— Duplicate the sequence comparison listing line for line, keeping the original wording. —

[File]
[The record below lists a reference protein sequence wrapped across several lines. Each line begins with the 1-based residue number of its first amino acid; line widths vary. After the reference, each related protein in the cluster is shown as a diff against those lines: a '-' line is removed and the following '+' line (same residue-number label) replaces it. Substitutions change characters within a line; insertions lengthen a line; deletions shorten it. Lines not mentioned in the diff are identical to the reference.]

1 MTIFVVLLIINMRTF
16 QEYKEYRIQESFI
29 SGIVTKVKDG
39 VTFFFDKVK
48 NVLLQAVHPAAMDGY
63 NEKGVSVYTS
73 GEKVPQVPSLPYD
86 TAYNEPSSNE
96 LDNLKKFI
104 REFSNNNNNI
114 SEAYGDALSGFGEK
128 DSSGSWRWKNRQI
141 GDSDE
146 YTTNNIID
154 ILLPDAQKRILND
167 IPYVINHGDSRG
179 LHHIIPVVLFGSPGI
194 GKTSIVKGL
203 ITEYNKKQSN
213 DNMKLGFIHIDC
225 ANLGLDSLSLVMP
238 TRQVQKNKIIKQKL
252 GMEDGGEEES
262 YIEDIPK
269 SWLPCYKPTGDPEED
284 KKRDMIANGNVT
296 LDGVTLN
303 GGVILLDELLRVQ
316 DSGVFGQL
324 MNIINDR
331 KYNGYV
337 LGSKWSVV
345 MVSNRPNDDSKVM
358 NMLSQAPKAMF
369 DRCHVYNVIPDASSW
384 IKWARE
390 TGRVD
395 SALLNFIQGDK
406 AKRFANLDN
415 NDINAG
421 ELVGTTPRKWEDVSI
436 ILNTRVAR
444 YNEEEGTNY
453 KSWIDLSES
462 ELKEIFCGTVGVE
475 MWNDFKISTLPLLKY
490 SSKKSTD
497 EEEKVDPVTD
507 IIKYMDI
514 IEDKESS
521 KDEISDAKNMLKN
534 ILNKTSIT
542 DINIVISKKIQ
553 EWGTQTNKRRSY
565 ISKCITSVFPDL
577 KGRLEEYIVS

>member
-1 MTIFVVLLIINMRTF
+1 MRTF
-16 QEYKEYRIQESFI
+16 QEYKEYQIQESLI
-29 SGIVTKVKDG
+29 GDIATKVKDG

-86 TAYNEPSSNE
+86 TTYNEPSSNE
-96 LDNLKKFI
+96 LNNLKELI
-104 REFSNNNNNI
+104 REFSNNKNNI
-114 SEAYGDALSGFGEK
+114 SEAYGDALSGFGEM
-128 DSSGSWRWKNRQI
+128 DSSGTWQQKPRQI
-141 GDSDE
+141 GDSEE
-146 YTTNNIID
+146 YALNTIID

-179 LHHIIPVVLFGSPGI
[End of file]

[The record below lists a reference protein sequence wrapped across several lines. Each line begins with the 1-based residue number of its first amino acid; line widths vary. After the reference, each related protein in the cluster is shown as a diff against those lines: a '-' line is removed and the following '+' line (same residue-number label) replaces it. Substitutions change characters within a line; insertions lengthen a line; deletions shorten it. Lines not mentioned in the diff are identical to the reference.]

1 MTIFVVLLIINMRTF
16 QEYKEYRIQESFI
29 SGIVTKVKDG
39 VTFFFDKVK
48 NVLLQAVHPAAMDGY
63 NEKGVSVYTS
73 GEKVPQVPSLPYD
86 TAYNEPSSNE
96 LDNLKKFI
104 REFSNNNNNI
114 SEAYGDALSGFGEK
128 DSSGSWRWKNRQI
141 GDSDE
146 YTTNNIID
154 ILLPDAQKRILND
167 IPYVINHGDSRG
179 LHHIIPVVLFGSPGI
194 GKTSIVKGL
203 ITEYNKKQSN
213 DNMKLGFIHIDC
225 ANLGLDSLSLVMP
238 TRQVQKNKIIKQKL
252 GMEDGGEEES
262 YIEDIPK
269 SWLPCYKPTGDPEED
284 KKRDMIANGNVT
296 LDGVTLN
303 GGVILLDELLRVQ
316 DSGVFGQL
324 MNIINDR
331 KYNGYV
337 LGSKWSVV
345 MVSNRPNDDSKVM
358 NMLSQAPKAMF
369 DRCHVYNVIPDASSW
384 IKWARE
390 TGRVD
395 SALLNFIQGDK
406 AKRFANLDN
415 NDINAG
421 ELVGTTPRKWEDVSI
436 ILNTRVAR
444 YNEEEGTNY
453 KSWIDLSES
462 ELKEIFCGTVGVE
475 MWNDFKISTLPLLKY
490 SSKKSTD
497 EEEKVDPVTD
507 IIKYMDI
514 IEDKESS
521 KDEISDAKNMLKN
534 ILNKTSIT
542 DINIVISKKIQ
553 EWGTQTNKRRSY
565 ISKCITSVFPDL
577 KGRLEEYIVS

>member
-1 MTIFVVLLIINMRTF
+1 MRTF
-16 QEYKEYRIQESFI
+16 QEYKEYQIQESLI
-29 SGIVTKVKDG
+29 GDIATKVKDG

-86 TAYNEPSSNE
+86 TTYNEPSSNE
-96 LDNLKKFI
+96 LNNLKELI
-104 REFSNNNNNI
+104 REFSNNKNNI
-114 SEAYGDALSGFGEK
+114 SEAYGDALSGFGEM
-128 DSSGSWRWKNRQI
+128 DSSGTWQQKPRQI
-141 GDSDE
+141 GDSEE
-146 YTTNNIID
+146 YALNTIID

-179 LHHIIPVVLFGSPGI